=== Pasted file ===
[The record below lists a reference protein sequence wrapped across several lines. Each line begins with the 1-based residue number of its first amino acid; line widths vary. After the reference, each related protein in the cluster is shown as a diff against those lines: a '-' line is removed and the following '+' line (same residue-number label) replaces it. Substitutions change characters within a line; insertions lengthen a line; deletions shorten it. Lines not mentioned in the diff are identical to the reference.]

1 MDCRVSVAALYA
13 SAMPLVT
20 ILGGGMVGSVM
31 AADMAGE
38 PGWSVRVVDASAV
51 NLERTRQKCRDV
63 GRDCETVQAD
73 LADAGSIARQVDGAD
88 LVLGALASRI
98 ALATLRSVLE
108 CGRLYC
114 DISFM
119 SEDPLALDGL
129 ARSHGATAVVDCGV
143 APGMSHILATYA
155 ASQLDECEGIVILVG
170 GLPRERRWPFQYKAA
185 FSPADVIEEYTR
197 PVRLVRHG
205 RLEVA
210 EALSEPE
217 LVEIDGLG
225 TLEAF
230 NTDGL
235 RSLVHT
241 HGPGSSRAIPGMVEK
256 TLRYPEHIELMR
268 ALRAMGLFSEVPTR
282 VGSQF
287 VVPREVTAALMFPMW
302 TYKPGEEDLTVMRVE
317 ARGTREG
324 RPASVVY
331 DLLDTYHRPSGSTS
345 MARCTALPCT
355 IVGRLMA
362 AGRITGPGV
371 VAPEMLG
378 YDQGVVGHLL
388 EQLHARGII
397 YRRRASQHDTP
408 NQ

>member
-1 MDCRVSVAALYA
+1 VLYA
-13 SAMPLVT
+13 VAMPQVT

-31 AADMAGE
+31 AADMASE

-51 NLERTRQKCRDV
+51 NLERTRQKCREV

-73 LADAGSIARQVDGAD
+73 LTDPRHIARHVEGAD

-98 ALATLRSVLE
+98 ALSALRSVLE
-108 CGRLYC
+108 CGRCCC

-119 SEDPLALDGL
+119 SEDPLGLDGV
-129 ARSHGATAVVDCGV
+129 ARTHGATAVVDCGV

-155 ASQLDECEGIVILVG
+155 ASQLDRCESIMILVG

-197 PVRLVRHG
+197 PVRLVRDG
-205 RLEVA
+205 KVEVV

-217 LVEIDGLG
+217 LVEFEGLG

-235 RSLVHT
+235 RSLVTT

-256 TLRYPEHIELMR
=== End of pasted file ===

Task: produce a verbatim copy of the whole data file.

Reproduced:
[The record below lists a reference protein sequence wrapped across several lines. Each line begins with the 1-based residue number of its first amino acid; line widths vary. After the reference, each related protein in the cluster is shown as a diff against those lines: a '-' line is removed and the following '+' line (same residue-number label) replaces it. Substitutions change characters within a line; insertions lengthen a line; deletions shorten it. Lines not mentioned in the diff are identical to the reference.]

1 MDCRVSVAALYA
13 SAMPLVT
20 ILGGGMVGSVM
31 AADMAGE
38 PGWSVRVVDASAV
51 NLERTRQKCRDV
63 GRDCETVQAD
73 LADAGSIARQVDGAD
88 LVLGALASRI
98 ALATLRSVLE
108 CGRLYC
114 DISFM
119 SEDPLALDGL
129 ARSHGATAVVDCGV
143 APGMSHILATYA
155 ASQLDECEGIVILVG
170 GLPRERRWPFQYKAA
185 FSPADVIEEYTR
197 PVRLVRHG
205 RLEVA
210 EALSEPE
217 LVEIDGLG
225 TLEAF
230 NTDGL
235 RSLVHT
241 HGPGSSRAIPGMVEK
256 TLRYPEHIELMR
268 ALRAMGLFSEVPTR
282 VGSQF
287 VVPREVTAALMFPMW
302 TYKPGEEDLTVMRVE
317 ARGTREG
324 RPASVVY
331 DLLDTYHRPSGSTS
345 MARCTALPCT
355 IVGRLMA
362 AGRITGPGV
371 VAPEMLG
378 YDQGVVGHLL
388 EQLHARGII
397 YRRRASQHDTP
408 NQ

>member
-1 MDCRVSVAALYA
+1 VLYA
-13 SAMPLVT
+13 VAMPQVT

-31 AADMAGE
+31 AADMASE

-51 NLERTRQKCRDV
+51 NLERTRQKCREV

-73 LADAGSIARQVDGAD
+73 LTDPRHIARHVEGAD

-98 ALATLRSVLE
+98 ALSALRSVLE
-108 CGRLYC
+108 CGRCCC

-119 SEDPLALDGL
+119 SEDPLGLDGV
-129 ARSHGATAVVDCGV
+129 ARTHGATAVVDCGV

-155 ASQLDECEGIVILVG
+155 ASQLDRCESIMILVG

-197 PVRLVRHG
+197 PVRLVRDG
-205 RLEVA
+205 KVEVV

-217 LVEIDGLG
+217 LVEFEGLG

-235 RSLVHT
+235 RSLVTT

-256 TLRYPEHIELMR